When it comes to Hudson Valley hiking opportunities, Mt Beacon (also known as Beacon Mountain), is one of the top options out there.
Mt Beacon offers a variety of hiking options for different skill levels. A hike up can be anything from a 2 mile out & back trail to a 7+ mile loop trail.
No matter what you choose though, you are sure to get some of the best views that the Hudson Valley has to offer. From up top you will get panoramas of the surrounding Hudson Highlands State Preserve, the Hudson River, and more beautiful scenery.
Read on to learn everything you need to know about the Mt Beacon hiking trail and what it entails.
* Affiliate Disclosure: This post may contain affiliate links, which means I may receive a commission if you make a purchase through the links provided, at no additional cost to you. Thanks for supporting the work I put into TripTins!
1) Mt Beacon Trail Routes
To start, I wanted to layout the various options to choose from when going about your time at Mount Beacon.
Unlike other trails in the area, Mt Beacon offers many different options along its route. This is great for everyone, as hikers can choose the perfect hike for themselves.
Below are the main Mt Beacon trail routes to consider. While there are additional ones out there, I would say that these are the main 4 routes that people decide between on Mt Beacon.
Out & Back to Casino Ruins
Length: 2.2 miles
Elevation Gain: +1,000 feet
Duration: 1.5 hours
The simplest of routes just heads up from the trailhead to the casino ruins. Here you will find a beautiful viewpoint overlooking Beacon, the Newburgh Beacon Bridge and the Hudson River.
Out & Back to Fire Tower
Length: 3.7 miles
Elevation Gain: +1,400 feet
Duration: 2.5 hours
Continuing off of the first option, the trail then continues up to the Beacon Mountain summit. Here you will find a fire tower to climb, where you will have 360 degree views of the surrounding landscape.
Loop Trail without Lambs Hill
Length: 6.8 miles
Elevation Gain: +2,000 feet
Duration: 4 hours
Instead of doing an out and back route to the fire tower, you can also make it a loop trail. This is the easier of the two loop options as it avoids the ascent of Lambs Hill.
Loop Trail with Lambs Hill
Length: 7.3 miles
Elevation Gain: +2,400 feet
Duration: 4.5 hours
The final main option is the loop trail but adding in Lambs Hill. If you want to complete the full loop and hit every viewpoint, then this one is for you.
During my time on the trail I opted for the loop trail without Lambs Hill. Getting to experience the loop but not overdoing it with Lambs Hill felt like the perfect option.
For the majority of people out there, the out & back hike up to the fire tower is the trail route of choice. The tower gives you the best of the best views and you are sure to be come away satisfied with the hike.
While the remainder of the loop does offer additional viewpoints, they won’t be as vast as the fire tower. With that said though, I would still highly recommend doing the loop trail for a few reasons.
→ The trail up to the fire tower is the steepest portion of the trail. Heading back down in the same direction will offer a tougher descent.
→ You are also going to be dealing with a lot more people on this section of trail going up & down. By looping around, the second portion of your hike will not bring the crowds.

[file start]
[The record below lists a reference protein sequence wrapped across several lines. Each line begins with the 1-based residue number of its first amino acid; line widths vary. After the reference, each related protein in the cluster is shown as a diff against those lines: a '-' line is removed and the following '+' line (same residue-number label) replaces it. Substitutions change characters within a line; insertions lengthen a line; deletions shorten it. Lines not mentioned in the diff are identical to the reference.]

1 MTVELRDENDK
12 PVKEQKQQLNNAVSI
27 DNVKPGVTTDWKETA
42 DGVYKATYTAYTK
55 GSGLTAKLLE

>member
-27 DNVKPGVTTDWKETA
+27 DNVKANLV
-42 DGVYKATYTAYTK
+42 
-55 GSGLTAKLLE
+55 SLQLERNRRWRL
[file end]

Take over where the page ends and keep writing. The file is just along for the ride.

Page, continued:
→ There is a beautiful waterfall located on the loop trail, and that was certainly a highlight to see that the out & back trails don’t offer.
→ During Fall foliage in particular, the second half of the trail is surreal to hike along. While the first portion of the hike does offer similar, I found the foliage on the second part of the loop to be even better (pictures later on).
In the next section I will lay out a map that shows all of the routes & highlights mentioned above.
2) Mount Beacon Trail Map
To get you familiarized with the various routes, below is the Mount Beacon trail map that shows the routes and pinpointed highlights.
You can download this route as a GPX/KML file and add it onto your phone for navigation purposes. Since there are various turnoffs to make, having the route on your phone will remove any uncertainty on the trail.
3) How to Get to the Trailhead
The great thing about Mt Beacon is that it is very accessible, even for those coming from NYC. At the trailhead you will find a larger than usual parking lot (at least compared to other nearby hikes). If the parking lot is full, you can opt for street parking or walk in from town (where you can find more parking opportunities).
If using Google Maps, you simply will want to type in “Mount Beacon Scenic Hudson Parking Lot” or the GPS coordinates “41.493765, -73.959727”.
There are really just two main ways to get yourself to the trailhead – by car or by train.
Getting to the trailhead by car will be the easiest option logistically as you can drive right up into the parking lot. I would imagine the parking lot can hold 50+ cars with overflow parking on nearby streets or in town.
If coming in from Manhattan, expect the drive to take just around 75 minutes with no traffic. Getting back into the city later on in the day, the drive can get closer to 2+ hours with traffic.
For those that do not have a car, taking a train up to Beacon Mountain is also an option. The Metro North Hudson Line leaves from Grand Central Station and takes around 90 minutes to reach Beacon. A round-trip off-peak ticket will cost $35.
The train station itself is located 2 miles (40 minute walk) from the trailhead parking lot. So, if you opt for the train, you could either walk, grab a Uber/taxi, or hop on a free shuttle that goes to the trailhead.
Be sure to check the latest hours and schedules of the free shuttle service before your hike.
This train line also can be an option for those trying to hike Breakneck Ridge, Bull Hill, or even Anthony’s Nose. Check out those hiking guides to learn more.